At present, several projects are trying to resume human activities in the area. Tourism has flourished in Chernobyl, with more than 70,000 visitors in 2018. There also plans for developing solar power plants in the area, and for expanding forestry work. Last year, there was even an art installation and techno party inside the abandoned city of Prypiat.

Over the past 33 years, Chernobyl has gone from the being considered a potential dessert for life to being an area of high interest for biodiversity conservation.

It may sound strange, but now we need to work to maintain the integrity of the exclusion zone as a nature reserve if we want to guarantee that in the future Chernobyl will remain a refuge for wildlife.

The Conversation

Germán Orizaola, Investigador Programa Ramón y Cajal, Universidad de Oviedo.

This article is republished from The Conversation under a Creative Commons license. Read the original article.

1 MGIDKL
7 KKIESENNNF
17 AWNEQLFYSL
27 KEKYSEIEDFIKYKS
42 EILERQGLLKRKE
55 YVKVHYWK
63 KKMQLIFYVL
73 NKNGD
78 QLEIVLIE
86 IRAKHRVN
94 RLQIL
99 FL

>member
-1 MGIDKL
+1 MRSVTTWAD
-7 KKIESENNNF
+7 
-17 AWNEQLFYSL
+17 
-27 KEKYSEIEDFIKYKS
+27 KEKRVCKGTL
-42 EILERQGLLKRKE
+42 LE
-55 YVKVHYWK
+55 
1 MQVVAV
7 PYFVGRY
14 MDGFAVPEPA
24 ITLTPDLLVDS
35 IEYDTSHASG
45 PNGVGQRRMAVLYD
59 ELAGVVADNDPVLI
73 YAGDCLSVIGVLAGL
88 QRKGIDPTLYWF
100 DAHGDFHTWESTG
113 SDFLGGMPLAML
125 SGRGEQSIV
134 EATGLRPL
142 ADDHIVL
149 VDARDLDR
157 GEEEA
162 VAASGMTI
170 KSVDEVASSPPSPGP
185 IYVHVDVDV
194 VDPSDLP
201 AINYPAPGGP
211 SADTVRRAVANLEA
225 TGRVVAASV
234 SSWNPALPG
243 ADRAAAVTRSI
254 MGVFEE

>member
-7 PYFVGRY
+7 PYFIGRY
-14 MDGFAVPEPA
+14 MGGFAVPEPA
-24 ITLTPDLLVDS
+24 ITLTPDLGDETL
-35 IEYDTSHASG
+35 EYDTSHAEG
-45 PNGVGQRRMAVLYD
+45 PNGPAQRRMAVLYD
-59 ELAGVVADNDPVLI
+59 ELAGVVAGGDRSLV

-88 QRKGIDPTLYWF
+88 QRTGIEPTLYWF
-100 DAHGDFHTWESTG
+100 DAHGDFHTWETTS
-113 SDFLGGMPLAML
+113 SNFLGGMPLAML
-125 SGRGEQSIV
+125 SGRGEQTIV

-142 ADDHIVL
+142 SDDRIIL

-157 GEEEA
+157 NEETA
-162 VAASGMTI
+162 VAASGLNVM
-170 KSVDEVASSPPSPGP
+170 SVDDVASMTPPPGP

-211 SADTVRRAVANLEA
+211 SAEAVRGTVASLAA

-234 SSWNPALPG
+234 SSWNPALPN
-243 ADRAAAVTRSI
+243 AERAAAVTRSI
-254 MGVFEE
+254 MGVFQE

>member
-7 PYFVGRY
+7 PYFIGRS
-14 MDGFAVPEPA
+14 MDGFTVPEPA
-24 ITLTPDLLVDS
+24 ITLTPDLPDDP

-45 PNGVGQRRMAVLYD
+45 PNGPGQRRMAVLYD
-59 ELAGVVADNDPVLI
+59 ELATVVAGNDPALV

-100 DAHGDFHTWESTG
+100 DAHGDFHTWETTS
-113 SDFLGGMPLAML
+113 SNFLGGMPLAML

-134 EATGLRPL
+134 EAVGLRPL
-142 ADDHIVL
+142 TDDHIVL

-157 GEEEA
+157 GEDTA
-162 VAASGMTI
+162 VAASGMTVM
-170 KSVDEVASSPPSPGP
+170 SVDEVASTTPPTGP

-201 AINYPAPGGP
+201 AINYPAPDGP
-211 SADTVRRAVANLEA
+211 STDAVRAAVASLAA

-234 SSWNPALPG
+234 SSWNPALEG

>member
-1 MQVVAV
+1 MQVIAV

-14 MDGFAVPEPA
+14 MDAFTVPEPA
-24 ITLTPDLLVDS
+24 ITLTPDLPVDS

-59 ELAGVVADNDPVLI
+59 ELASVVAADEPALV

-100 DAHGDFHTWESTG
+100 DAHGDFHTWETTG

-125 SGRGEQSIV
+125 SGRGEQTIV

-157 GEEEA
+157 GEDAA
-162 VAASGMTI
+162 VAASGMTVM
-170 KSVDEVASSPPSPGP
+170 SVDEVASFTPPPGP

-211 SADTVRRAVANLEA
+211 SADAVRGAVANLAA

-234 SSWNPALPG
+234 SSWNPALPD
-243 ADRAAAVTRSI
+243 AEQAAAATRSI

The mountain in North Wales that tried to stop the UK’s blackout

Elidir Fawr, the mountain in question. Image: Jem Collins.

Last Friday, the UK’s National Grid turned to mush. Not the official term perhaps, but an accurate one after nearly one million people were left without power across the country, with hundreds more stranded at train stations – or even on trains (which isn’t nearly as fun as it might immediately sound). 

Traffic lights stopped working, back-up power failed in hospitals, and business secretary Andrea Leadsom launched an investigation into exactly what happened. So far though, the long and short of it is that a gas-fired power station in Bedfordshire failed just before 5 o’clock, followed just two minutes later by Hornsea offshore wind farm. 

However, amid the resulting chaos and inevitable search to find someone to blame for the outage, a set of mountains (yes, mountains) in North Wales were working extremely hard to keep the lights on.